Subcutaneous Adipose Tissue

Subcutaneous Adipose Tissue Inflammation

Subcutaneous white adipose tissue (SAT) constitutes the deepest layer of the cutaneous integument. The immunological functions of subcutaneous adipose tissue in the context of skin-based or systemic inflammation is poorly investigated. Therefore, a better understanding of the immunological SAT “reservoir” in humans under homeostatic or inflammatory conditions is necessary. Our studies include a characterization and functional exploration of the cellular and molecular immune players in SAT. We use novel methodologies for spatial phenotyping of skin tissue at the single cell level such as imaging mass cytometry (IMC) and spatial transcriptomics.

Panniculitis (SAT inflammation)

Clinical manifestation of SAT inflammation with very diverse etiologies are termed as “panniculitis” which has different clinical and dermatohistopathological phenotypes. The pathomechanisms underlying panniculitis remain largely unknown. Panniculitis is an ideal model for us to understand the mechansims in SAT inflammation. Therefore, we are currently investigating the immune cell infiltrates in panniculitis to gain new insights into its underlying pathomechanisms. A central aspect in exploring this is to understand antigen-presentation in SAT including the type of antigen-presenting cells involved and the nature of antigens presented.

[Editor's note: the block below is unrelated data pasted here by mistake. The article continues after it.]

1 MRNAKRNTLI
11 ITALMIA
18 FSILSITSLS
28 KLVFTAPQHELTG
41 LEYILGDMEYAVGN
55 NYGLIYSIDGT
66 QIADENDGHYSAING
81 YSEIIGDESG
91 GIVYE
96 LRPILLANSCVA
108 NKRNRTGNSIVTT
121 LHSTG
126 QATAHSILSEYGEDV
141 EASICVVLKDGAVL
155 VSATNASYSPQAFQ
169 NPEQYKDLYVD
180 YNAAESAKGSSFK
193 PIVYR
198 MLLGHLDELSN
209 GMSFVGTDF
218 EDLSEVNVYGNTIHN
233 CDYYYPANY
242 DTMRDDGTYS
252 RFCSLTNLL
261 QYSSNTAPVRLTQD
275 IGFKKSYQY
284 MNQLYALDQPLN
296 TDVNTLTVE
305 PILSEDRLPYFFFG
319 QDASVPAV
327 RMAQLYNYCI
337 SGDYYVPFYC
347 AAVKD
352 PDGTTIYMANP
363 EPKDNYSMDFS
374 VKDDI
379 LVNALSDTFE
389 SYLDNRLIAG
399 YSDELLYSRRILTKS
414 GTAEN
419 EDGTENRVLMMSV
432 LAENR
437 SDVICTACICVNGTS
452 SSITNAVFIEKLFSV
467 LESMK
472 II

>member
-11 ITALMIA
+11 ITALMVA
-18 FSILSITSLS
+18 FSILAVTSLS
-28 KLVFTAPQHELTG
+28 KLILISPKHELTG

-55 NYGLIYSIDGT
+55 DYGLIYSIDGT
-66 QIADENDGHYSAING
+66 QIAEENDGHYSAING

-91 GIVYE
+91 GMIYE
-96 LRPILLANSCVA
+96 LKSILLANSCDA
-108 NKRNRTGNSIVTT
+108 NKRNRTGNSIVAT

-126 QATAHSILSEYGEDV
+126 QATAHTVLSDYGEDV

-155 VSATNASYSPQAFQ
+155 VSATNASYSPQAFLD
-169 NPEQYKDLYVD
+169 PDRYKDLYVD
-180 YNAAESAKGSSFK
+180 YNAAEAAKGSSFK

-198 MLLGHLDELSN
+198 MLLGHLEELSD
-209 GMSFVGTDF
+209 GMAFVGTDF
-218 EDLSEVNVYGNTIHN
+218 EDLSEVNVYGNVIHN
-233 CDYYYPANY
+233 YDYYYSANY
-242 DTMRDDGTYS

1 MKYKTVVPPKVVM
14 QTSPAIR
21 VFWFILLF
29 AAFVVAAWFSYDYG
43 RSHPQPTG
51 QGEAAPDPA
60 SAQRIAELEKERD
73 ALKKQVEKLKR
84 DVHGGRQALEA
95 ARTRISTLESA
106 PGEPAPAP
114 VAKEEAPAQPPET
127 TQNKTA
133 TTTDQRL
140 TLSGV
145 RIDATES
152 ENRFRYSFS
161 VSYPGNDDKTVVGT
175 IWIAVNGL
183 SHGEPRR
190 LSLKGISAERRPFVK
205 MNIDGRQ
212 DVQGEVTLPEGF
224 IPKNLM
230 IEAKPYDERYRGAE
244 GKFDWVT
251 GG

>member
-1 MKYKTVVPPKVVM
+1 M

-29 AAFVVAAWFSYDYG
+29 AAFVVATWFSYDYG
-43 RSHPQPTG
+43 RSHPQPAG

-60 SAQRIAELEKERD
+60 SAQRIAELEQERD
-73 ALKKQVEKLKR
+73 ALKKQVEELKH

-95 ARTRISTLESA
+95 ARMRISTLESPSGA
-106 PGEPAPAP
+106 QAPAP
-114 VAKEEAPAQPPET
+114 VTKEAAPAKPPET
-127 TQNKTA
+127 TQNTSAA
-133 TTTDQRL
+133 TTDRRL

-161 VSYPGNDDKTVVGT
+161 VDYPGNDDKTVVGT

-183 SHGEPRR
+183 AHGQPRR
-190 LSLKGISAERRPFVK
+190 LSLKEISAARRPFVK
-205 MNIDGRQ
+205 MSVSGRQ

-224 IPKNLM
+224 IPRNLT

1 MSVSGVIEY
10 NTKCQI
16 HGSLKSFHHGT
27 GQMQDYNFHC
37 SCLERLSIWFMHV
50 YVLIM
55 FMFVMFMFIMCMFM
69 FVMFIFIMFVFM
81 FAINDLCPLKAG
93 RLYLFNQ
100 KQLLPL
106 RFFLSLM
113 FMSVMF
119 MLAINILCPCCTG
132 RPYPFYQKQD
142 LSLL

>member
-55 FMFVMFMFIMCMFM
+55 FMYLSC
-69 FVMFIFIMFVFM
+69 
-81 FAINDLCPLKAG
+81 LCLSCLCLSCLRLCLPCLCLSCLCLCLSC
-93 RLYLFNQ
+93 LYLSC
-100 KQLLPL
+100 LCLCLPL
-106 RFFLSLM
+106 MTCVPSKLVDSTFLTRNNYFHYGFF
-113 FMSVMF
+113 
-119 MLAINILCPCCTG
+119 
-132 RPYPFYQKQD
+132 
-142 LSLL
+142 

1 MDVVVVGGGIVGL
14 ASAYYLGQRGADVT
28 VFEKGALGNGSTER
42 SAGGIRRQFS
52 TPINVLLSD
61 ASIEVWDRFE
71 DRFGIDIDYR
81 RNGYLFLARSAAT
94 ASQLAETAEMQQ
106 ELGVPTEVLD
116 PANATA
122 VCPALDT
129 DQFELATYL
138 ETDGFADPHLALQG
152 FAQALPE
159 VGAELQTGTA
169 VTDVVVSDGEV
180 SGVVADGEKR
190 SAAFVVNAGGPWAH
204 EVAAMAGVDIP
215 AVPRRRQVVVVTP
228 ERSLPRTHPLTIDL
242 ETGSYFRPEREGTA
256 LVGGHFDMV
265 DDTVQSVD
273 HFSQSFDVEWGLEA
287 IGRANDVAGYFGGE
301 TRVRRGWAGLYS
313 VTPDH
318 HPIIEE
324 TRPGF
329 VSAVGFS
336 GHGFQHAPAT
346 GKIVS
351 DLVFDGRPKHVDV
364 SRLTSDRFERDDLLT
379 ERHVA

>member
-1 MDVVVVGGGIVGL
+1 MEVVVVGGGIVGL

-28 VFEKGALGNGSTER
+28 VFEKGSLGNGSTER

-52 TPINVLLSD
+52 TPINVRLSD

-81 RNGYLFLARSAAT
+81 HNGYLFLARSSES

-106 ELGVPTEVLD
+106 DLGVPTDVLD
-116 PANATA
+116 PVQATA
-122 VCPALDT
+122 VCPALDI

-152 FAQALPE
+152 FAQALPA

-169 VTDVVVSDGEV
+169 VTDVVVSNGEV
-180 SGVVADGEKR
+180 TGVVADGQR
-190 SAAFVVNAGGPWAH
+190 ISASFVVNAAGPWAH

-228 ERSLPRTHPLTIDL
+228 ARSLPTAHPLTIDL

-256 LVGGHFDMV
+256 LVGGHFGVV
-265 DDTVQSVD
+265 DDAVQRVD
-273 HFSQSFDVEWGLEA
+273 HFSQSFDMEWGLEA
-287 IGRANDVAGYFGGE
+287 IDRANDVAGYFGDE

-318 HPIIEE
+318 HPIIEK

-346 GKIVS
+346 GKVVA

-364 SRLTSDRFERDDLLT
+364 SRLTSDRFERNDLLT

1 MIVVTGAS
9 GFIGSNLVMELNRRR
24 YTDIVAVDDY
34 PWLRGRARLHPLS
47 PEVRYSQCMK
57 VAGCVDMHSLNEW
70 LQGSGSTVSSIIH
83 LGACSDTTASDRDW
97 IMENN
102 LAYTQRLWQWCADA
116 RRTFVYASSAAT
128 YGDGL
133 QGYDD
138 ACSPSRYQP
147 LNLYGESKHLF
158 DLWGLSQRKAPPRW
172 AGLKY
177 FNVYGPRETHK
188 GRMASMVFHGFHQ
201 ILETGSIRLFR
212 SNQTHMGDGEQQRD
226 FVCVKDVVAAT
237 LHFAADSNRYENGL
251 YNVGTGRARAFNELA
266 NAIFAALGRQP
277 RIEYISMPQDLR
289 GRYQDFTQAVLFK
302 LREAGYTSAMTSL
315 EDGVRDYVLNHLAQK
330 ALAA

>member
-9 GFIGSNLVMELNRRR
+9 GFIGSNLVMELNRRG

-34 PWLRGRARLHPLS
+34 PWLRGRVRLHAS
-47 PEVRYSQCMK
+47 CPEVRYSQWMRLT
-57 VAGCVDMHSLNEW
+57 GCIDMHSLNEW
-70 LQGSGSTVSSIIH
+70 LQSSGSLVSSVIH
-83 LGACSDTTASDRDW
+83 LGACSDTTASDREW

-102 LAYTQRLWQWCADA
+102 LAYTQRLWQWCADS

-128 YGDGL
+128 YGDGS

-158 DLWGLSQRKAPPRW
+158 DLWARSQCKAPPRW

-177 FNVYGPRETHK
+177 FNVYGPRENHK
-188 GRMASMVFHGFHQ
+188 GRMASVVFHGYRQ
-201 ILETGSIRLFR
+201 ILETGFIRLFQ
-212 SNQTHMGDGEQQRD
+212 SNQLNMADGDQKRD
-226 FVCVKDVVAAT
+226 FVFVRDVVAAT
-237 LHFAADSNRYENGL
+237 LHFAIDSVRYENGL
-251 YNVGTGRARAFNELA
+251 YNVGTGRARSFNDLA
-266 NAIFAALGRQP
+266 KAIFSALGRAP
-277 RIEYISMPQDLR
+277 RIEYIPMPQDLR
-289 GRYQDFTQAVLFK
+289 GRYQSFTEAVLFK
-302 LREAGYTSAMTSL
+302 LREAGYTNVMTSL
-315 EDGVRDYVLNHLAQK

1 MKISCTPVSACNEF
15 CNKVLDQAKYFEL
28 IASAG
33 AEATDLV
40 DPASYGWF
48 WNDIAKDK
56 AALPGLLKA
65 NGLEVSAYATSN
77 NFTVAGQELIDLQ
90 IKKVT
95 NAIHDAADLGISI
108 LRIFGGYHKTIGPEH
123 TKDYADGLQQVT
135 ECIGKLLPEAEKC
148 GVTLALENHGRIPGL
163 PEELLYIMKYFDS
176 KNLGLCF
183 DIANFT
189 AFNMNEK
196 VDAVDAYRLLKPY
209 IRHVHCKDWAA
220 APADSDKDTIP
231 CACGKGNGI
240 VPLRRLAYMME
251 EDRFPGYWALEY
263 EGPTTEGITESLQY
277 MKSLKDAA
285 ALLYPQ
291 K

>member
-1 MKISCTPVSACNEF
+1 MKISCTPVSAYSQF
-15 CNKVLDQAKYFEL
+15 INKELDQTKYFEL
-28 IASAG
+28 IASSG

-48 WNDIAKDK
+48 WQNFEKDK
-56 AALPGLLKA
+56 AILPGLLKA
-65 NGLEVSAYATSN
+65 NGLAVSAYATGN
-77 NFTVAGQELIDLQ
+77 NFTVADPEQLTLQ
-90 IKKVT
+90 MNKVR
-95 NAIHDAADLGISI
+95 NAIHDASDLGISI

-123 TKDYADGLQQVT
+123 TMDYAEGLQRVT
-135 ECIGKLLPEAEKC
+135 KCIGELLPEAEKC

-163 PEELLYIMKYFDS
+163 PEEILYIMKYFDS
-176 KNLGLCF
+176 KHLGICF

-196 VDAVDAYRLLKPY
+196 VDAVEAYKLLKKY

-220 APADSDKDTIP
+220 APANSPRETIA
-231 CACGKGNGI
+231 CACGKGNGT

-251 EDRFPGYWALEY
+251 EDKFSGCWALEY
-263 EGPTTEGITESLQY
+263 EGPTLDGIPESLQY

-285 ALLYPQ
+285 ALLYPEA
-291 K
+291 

In vitro model of inflammation in SAT for drug screening

To investigate the effect of drugs in controlling inflammation, we developed in vitro inflammatory model of human adipocytes. In this in vitro system, we tested DNA-based small molecules to target and epigenetically control inflammatory genes involved in SAT inflammation. We are also interested in developing a full thickness skin model consisting of SAT, dermis, and epidermis for studying cell-cell interactions and molecular mechanisms. Modulation of SAT immune responses is a tempting new approach in the future for development of targeted therapies for cutaneous or systemic immune-related diseases.